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Pharma company warns against old medicine

By Liu Zhihua | | Updated: 2015-03-26 08:57

A leading State-owned pharmaceutical company has called on the public and government to pay more attention to the disposal of expired drugs which are becoming a significant threat to the environment and to human health.

Guangzhou Baiyunshan Pharmaceutical Holdings Co Ltd invited university researchers with expertise in public policies and environmental protection as well as government health officials, to discuss the issue at a forum in Beijing on March 21.

About 79 percent of Chinese households keep common, over-the-counter and prescription drugs in the home, but more than 80 percent of them do not regularly clear out their medicine cabinet and more than 38 percent of the drugs are three years or more past their use by date, according to the pharmaceutical group.

Chinese authorities have categorized expired drugs as waste that is dangerous to the environment because their chemical ingredients probably have changed and can produce harmful chemicals that can be hazardous to the environment and people’s health, especially when they are dumped into water and earth, according to Zhu Yujie, a medicine expert with Hubei Food and Drug Administration.

Lawbreakers sometimes collect discarded drugs to recycle them onto the market, or to make counterfeit drugs, and both are a great threat to consumers' health, Zhu added.

Many countries, including the United States and Japan, have regulations on expired drug disposal, and some have established facilities to recycle expired drugs.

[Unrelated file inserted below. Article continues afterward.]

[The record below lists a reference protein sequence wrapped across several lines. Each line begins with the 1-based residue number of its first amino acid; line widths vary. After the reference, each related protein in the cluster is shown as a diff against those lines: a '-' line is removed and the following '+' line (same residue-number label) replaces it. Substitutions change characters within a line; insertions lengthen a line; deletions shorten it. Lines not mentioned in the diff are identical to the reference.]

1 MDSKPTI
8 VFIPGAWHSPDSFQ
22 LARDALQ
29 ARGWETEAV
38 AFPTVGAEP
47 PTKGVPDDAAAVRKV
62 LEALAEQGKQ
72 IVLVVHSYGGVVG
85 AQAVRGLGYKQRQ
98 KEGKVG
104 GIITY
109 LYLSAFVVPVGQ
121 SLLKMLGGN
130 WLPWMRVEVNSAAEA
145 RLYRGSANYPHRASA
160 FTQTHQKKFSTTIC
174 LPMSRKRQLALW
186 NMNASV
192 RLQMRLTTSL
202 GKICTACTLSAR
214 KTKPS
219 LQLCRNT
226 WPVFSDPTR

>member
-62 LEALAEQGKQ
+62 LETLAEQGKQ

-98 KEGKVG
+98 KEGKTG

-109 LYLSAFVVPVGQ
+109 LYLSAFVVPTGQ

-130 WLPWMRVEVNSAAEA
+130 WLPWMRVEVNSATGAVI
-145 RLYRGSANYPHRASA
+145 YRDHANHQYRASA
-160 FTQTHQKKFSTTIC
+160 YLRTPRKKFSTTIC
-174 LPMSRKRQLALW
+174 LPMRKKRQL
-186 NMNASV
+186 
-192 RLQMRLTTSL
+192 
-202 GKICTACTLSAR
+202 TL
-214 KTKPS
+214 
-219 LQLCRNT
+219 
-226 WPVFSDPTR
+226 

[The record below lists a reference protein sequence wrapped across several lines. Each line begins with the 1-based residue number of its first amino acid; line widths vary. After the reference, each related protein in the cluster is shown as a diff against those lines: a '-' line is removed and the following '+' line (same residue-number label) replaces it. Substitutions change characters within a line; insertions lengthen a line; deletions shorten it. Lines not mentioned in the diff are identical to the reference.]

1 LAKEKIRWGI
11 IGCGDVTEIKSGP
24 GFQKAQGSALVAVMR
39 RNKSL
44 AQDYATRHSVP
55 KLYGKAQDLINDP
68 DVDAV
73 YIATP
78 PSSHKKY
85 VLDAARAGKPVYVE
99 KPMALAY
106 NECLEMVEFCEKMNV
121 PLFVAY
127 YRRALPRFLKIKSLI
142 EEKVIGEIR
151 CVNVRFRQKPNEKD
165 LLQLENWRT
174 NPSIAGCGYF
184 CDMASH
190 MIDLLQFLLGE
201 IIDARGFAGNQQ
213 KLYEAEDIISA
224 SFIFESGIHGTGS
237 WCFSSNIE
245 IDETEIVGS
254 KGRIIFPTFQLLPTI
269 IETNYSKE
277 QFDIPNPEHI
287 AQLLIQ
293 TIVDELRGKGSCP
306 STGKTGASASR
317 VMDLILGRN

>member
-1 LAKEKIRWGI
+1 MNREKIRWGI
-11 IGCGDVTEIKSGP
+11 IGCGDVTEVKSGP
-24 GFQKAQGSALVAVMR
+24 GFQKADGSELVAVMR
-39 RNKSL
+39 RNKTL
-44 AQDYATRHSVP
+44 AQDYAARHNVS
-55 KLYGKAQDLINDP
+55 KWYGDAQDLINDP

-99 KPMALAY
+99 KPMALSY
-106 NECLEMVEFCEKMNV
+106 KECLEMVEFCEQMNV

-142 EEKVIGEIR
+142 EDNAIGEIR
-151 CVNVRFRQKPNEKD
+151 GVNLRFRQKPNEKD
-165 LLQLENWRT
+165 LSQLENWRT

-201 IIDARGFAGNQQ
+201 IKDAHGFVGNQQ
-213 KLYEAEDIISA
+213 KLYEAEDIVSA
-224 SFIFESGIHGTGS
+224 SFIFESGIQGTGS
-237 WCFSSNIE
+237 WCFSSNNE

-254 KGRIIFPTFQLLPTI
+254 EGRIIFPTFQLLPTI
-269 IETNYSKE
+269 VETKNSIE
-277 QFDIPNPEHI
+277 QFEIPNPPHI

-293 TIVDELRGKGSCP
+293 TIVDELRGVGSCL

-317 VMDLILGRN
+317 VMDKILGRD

But such facilities are rare in China, Zhu noted.

In theory, it is quite possible to track and recycle expired drugs, because every drug has a code that contains manufacture information, such as an expiration date.

Currently, few pharmaceutical companies in China have made efforts to shoulder responsibility to help deal with the problem, said Zhu.

Guangzhou Baiyunshan has been recycling expired drugs since 2004, through its drugstore partner network in communities all over the country. It has recycled and safely decomposed more than 1,000 tons of expired drugs, according to Chen Mao, general manager with the pharmaceutical group.

This year, the company is moving online. People can search social media platform WeChat for sites, including assigned drugstores and hospitals, in their cities where they can exchange expired drugs for new drugs. They can also find hotlines in their cities through the company's WeChat.

However, one company's ability to safely recycle expired drugs is not enough given the vast quantities of drugs that expire every day. Guangzhou Baiyunshan hopes more people and companies, as well as government officials, will become more aware of the issue and make efforts to deal with it, said Chen.


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